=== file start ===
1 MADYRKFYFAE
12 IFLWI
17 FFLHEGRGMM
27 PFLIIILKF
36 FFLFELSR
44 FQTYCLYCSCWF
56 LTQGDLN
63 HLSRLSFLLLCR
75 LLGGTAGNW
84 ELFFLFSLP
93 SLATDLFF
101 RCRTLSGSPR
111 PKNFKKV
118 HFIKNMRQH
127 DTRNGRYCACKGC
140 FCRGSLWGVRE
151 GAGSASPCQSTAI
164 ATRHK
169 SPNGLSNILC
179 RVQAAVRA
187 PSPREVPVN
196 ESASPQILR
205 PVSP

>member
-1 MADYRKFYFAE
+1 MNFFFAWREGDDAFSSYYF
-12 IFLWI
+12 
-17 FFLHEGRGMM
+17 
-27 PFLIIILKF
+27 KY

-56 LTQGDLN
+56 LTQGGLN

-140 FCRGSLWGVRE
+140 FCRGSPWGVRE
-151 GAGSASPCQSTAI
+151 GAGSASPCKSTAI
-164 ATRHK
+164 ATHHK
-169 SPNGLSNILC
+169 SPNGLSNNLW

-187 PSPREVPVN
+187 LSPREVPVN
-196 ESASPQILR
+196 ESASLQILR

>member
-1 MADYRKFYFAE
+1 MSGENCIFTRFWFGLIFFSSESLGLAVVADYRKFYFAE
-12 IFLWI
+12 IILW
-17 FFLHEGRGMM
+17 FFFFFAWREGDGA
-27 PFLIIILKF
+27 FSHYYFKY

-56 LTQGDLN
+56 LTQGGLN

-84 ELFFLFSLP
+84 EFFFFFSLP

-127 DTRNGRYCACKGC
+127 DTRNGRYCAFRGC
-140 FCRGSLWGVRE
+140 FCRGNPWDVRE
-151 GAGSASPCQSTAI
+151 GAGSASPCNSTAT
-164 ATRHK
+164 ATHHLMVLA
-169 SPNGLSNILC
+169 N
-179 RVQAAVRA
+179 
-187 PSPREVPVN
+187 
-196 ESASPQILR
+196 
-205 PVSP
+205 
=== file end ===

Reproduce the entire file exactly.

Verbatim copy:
1 MADYRKFYFAE
12 IFLWI
17 FFLHEGRGMM
27 PFLIIILKF
36 FFLFELSR
44 FQTYCLYCSCWF
56 LTQGDLN
63 HLSRLSFLLLCR
75 LLGGTAGNW
84 ELFFLFSLP
93 SLATDLFF
101 RCRTLSGSPR
111 PKNFKKV
118 HFIKNMRQH
127 DTRNGRYCACKGC
140 FCRGSLWGVRE
151 GAGSASPCQSTAI
164 ATRHK
169 SPNGLSNILC
179 RVQAAVRA
187 PSPREVPVN
196 ESASPQILR
205 PVSP

>member
-1 MADYRKFYFAE
+1 MNFFFAWREGDDAFSSYYF
-12 IFLWI
+12 
-17 FFLHEGRGMM
+17 
-27 PFLIIILKF
+27 KY

-56 LTQGDLN
+56 LTQGGLN

-140 FCRGSLWGVRE
+140 FCRGSPWGVRE
-151 GAGSASPCQSTAI
+151 GAGSASPCKSTAI
-164 ATRHK
+164 ATHHK
-169 SPNGLSNILC
+169 SPNGLSNNLW

-187 PSPREVPVN
+187 LSPREVPVN
-196 ESASPQILR
+196 ESASLQILR

>member
-1 MADYRKFYFAE
+1 MSGENCIFTRFWFGLIFFSSESLGLAVVADYRKFYFAE
-12 IFLWI
+12 IILW
-17 FFLHEGRGMM
+17 FFFFFAWREGDGA
-27 PFLIIILKF
+27 FSHYYFKY

-56 LTQGDLN
+56 LTQGGLN

-84 ELFFLFSLP
+84 EFFFFFSLP

-127 DTRNGRYCACKGC
+127 DTRNGRYCAFRGC
-140 FCRGSLWGVRE
+140 FCRGNPWDVRE
-151 GAGSASPCQSTAI
+151 GAGSASPCNSTAT
-164 ATRHK
+164 ATHHLMVLA
-169 SPNGLSNILC
+169 N
-179 RVQAAVRA
+179 
-187 PSPREVPVN
+187 
-196 ESASPQILR
+196 
-205 PVSP
+205 